Artists return to support new series

River Whyless

Halli Anderson, vocalist and violinist of River Whyless, enjoyed her return to the
Columbia Theatre after performing about a year ago at the Ghost Light concert venue.
River Whyless has since been on tour and have released a new EP.  
The Lion’s Roar / Megan Ferrando 
 

North Carolina’s Indie band River Whyless returned to the Columbia Theatre to begin the New Artist Concert Series. The series premiered last Tuesday, March 24 with Denton Hatcher and the Soapbox Blues opening for River Whyless for the second time. 

Both bands previously played at the theater’s Ghost Light concert venue, similar to the New Artist Concert Series in that it offers a stage for rising musicians.     

Unlike the Ghost Light, the New Artist Concert Series takes place on the big stage of the Columbia Theater, providing a larger experience.

“The bands sound so much richer and fuller in here,” said Roy Blackwood, director of the Columbia Theatre. “I was excited to hear the sound and capability of what the theatre can do with a band of this quality so I’m really pleased with the kick-off of this whole series.”

While the seats were not packed, both Blackwood and the artists were pleased with the turnout. The audience ranged in age, and many who saw the band at the Ghost Light nearly a year ago returned to see them perform on the big stage.

“The crowd was equally receptive both times, which is positive for us, and they came back, which is doubly positive,” said Halli Anderson, singer and violinist for River Whyless. “The word has spread since the Ghost Light show. I can feel it. I’ve seen it on our social networks, and I saw it tonight. That’s good. We’ve only played here once so to see the same come out on a Tuesday night on some new idea, that’s good.”

Since River Whyless’s performance at the Ghost Light last year, they released a new EP this past January and continued touring. 

Recently while on tour, the band played a small gig in a town where a man is trying to revive the culture and music in that town. This experience reinforced Anderson’s desire to provide music and also help in beginning the Columbia’s New Artist Concert Series.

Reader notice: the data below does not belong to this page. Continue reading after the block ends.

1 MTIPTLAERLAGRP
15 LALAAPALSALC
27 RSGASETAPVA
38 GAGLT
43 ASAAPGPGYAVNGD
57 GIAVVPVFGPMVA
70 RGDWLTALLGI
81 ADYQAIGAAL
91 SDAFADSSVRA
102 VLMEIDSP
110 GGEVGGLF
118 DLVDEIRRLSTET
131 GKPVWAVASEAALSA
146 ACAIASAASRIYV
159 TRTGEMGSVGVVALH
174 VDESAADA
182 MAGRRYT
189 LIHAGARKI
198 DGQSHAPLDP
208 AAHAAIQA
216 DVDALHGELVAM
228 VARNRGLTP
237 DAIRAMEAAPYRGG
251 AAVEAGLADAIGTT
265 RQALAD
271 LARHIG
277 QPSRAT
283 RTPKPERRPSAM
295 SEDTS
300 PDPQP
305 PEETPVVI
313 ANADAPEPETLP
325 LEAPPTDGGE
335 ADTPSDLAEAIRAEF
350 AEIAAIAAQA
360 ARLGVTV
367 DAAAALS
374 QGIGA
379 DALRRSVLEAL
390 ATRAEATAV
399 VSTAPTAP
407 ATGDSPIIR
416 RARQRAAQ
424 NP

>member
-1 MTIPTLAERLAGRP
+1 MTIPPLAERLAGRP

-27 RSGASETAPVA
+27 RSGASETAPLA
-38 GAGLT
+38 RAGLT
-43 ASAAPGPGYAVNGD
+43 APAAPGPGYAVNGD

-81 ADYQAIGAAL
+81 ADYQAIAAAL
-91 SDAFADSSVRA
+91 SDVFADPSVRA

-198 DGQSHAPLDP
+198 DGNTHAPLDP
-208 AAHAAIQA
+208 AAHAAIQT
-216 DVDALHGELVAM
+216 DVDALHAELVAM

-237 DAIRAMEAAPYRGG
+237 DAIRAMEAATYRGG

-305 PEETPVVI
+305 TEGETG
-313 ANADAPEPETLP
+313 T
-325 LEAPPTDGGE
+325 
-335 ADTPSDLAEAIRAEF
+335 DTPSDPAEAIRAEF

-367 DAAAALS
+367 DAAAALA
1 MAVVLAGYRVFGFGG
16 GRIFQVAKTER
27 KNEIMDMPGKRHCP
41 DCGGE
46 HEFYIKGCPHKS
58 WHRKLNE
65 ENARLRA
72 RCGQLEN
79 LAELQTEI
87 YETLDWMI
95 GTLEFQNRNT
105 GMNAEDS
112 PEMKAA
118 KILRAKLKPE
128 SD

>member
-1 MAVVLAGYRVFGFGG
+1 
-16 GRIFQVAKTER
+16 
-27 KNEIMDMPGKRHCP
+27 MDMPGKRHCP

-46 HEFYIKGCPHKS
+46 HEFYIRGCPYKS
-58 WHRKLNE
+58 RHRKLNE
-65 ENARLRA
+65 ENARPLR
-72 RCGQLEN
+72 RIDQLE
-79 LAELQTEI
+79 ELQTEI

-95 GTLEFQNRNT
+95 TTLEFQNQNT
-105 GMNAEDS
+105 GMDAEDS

“There was a gig earlier in the tour that we almost canceled because we were worn out and it was a very small gig, we’ve never been in the town before,” said Anderson. “We heard that the owner was trying to curate events. He was really trying to bring music and culture into his town, and money or no money, people or no people, that idea is why we started playing in the first place.”

Anderson saw this same idea in the New Artist Concert Series. She commented on the authenticity of this new series and how it is a place to truly enjoy new music.

“There’s a great group of people here and they’re trying to create a space where people can come and listen, and not get really drunk and talk through the whole show,” said Anderson. “It’s a place where people come to see an act, and I am in full support of that. That’s how this feels, and that’s what we want to be a part of. That’s what we search for as musicians. We want to be heard, and they’re creating this space for that to happen.”

According to Blackwood, the new series offers a unique venue to Hammond they have never had before. 

The series will continue with Maybe April, a country-folk trio, April 14. To learn more about the New Artist Concert Series, visit columbiatheatre.org.